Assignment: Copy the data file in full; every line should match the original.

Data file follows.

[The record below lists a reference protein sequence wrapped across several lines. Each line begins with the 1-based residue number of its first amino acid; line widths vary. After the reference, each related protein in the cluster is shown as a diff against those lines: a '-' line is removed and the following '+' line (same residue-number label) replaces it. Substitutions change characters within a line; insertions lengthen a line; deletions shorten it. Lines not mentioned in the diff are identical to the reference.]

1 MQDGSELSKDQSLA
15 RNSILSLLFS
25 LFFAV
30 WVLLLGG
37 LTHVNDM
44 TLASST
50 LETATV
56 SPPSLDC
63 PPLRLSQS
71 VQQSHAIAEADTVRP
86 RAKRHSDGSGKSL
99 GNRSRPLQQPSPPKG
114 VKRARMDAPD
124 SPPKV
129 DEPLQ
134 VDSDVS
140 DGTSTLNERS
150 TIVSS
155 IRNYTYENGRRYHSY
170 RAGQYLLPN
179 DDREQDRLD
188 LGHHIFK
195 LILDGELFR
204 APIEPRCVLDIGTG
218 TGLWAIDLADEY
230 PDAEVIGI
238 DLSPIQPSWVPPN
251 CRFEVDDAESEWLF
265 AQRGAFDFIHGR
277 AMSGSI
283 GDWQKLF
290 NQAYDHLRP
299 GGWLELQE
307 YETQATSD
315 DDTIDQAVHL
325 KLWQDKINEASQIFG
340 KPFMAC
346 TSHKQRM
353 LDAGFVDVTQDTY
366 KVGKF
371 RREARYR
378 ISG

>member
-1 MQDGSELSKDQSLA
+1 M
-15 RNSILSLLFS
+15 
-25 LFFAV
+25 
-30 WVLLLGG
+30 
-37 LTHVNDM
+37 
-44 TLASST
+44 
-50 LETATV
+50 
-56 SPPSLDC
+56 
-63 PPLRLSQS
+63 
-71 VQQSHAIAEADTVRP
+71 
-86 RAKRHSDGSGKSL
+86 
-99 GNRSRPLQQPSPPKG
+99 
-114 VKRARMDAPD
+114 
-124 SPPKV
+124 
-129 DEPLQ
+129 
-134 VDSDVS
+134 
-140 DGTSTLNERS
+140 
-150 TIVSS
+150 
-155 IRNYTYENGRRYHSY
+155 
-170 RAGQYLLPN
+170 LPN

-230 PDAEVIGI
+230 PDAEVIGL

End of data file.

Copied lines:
[The record below lists a reference protein sequence wrapped across several lines. Each line begins with the 1-based residue number of its first amino acid; line widths vary. After the reference, each related protein in the cluster is shown as a diff against those lines: a '-' line is removed and the following '+' line (same residue-number label) replaces it. Substitutions change characters within a line; insertions lengthen a line; deletions shorten it. Lines not mentioned in the diff are identical to the reference.]

1 MQDGSELSKDQSLA
15 RNSILSLLFS
25 LFFAV
30 WVLLLGG
37 LTHVNDM
44 TLASST
50 LETATV
56 SPPSLDC
63 PPLRLSQS
71 VQQSHAIAEADTVRP
86 RAKRHSDGSGKSL
99 GNRSRPLQQPSPPKG
114 VKRARMDAPD
124 SPPKV
129 DEPLQ
134 VDSDVS
140 DGTSTLNERS
150 TIVSS
155 IRNYTYENGRRYHSY
170 RAGQYLLPN
179 DDREQDRLD
188 LGHHIFK
195 LILDGELFR
204 APIEPRCVLDIGTG
218 TGLWAIDLADEY
230 PDAEVIGI
238 DLSPIQPSWVPPN
251 CRFEVDDAESEWLF
265 AQRGAFDFIHGR
277 AMSGSI
283 GDWQKLF
290 NQAYDHLRP
299 GGWLELQE
307 YETQATSD
315 DDTIDQAVHL
325 KLWQDKINEASQIFG
340 KPFMAC
346 TSHKQRM
353 LDAGFVDVTQDTY
366 KVGKF
371 RREARYR
378 ISG

>member
-1 MQDGSELSKDQSLA
+1 M
-15 RNSILSLLFS
+15 
-25 LFFAV
+25 
-30 WVLLLGG
+30 
-37 LTHVNDM
+37 
-44 TLASST
+44 
-50 LETATV
+50 
-56 SPPSLDC
+56 
-63 PPLRLSQS
+63 
-71 VQQSHAIAEADTVRP
+71 
-86 RAKRHSDGSGKSL
+86 
-99 GNRSRPLQQPSPPKG
+99 
-114 VKRARMDAPD
+114 
-124 SPPKV
+124 
-129 DEPLQ
+129 
-134 VDSDVS
+134 
-140 DGTSTLNERS
+140 
-150 TIVSS
+150 
-155 IRNYTYENGRRYHSY
+155 
-170 RAGQYLLPN
+170 LPN

-230 PDAEVIGI
+230 PDAEVIGL